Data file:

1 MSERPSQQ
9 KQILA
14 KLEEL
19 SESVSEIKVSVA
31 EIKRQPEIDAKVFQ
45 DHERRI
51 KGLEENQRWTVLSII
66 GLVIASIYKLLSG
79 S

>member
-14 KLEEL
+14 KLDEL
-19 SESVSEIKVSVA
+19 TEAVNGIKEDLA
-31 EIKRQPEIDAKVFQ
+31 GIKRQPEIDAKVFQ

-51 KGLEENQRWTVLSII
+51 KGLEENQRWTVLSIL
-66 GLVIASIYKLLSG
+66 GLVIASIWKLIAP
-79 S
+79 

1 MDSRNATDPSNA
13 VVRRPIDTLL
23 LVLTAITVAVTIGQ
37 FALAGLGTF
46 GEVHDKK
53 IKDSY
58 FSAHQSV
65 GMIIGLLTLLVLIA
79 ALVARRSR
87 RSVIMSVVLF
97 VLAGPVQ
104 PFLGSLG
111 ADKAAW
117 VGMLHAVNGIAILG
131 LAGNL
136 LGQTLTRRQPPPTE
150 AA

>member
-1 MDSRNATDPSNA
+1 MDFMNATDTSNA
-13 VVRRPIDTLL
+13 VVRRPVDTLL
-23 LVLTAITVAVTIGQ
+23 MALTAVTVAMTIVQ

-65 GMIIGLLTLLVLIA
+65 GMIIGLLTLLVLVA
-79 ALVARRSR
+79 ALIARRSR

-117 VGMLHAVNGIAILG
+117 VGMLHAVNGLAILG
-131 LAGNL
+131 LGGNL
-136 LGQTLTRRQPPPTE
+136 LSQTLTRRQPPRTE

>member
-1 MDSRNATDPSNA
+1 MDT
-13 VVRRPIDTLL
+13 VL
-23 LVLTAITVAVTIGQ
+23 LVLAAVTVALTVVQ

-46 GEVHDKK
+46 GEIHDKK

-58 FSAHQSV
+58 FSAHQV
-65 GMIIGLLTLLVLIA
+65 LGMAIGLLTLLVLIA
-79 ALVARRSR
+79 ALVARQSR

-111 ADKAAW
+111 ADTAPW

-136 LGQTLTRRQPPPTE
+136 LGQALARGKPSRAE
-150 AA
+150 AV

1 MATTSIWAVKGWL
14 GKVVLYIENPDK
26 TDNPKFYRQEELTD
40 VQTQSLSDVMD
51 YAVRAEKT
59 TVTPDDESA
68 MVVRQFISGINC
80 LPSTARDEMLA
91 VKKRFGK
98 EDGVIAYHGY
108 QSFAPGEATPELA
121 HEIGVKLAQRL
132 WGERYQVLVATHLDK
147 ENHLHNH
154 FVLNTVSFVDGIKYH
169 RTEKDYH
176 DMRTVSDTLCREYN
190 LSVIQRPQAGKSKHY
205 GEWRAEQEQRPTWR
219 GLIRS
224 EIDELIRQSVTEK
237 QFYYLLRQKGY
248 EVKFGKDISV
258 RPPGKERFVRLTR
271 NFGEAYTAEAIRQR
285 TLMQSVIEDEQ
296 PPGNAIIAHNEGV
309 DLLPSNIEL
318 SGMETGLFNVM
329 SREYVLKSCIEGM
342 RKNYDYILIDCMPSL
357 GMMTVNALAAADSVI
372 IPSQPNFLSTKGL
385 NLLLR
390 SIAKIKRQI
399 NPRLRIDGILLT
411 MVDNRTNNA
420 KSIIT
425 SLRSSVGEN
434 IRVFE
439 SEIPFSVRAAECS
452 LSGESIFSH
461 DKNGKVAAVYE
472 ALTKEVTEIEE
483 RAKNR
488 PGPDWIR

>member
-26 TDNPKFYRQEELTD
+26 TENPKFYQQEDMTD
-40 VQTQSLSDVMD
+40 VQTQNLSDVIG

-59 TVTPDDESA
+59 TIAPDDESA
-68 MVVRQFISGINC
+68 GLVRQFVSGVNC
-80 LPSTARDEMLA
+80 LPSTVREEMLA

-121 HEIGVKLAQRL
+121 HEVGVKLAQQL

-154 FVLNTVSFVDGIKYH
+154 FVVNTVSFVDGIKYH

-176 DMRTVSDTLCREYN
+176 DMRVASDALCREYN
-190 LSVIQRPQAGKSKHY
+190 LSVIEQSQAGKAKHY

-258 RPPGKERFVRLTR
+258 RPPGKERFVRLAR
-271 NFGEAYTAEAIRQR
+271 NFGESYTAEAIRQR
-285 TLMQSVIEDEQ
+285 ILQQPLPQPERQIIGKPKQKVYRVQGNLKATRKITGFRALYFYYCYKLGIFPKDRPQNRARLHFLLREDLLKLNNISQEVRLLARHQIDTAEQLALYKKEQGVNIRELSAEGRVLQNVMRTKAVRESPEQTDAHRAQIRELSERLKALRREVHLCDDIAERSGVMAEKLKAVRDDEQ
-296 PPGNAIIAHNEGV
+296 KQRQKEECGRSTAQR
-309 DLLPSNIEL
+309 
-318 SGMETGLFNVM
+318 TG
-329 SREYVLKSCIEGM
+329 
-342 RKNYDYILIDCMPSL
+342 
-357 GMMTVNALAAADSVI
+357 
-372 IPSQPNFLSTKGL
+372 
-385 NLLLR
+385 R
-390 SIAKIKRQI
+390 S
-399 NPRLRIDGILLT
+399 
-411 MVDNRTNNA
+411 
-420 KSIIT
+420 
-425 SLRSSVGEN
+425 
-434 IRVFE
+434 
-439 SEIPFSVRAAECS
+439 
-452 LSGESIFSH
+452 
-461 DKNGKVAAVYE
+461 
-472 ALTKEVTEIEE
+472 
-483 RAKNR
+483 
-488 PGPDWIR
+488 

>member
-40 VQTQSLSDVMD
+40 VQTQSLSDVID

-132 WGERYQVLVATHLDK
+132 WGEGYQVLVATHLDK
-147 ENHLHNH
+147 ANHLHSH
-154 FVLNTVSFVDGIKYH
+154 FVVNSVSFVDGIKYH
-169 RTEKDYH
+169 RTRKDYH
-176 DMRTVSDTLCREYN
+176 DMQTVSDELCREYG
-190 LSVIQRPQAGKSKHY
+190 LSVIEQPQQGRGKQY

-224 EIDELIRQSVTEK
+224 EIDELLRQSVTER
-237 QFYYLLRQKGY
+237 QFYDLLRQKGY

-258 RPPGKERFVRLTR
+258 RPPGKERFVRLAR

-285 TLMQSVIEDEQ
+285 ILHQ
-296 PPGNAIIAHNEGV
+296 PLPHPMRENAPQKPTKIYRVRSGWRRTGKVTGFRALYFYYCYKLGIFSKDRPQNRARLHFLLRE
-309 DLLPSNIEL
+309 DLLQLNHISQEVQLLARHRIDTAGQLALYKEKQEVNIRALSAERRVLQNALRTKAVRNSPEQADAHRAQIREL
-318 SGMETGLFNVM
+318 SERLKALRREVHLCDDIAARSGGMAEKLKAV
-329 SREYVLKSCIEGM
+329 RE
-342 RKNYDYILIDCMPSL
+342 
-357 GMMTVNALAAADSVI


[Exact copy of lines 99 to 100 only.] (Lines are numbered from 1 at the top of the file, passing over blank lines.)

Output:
237 QFYYLLRQKGY
248 EVKFGKDISV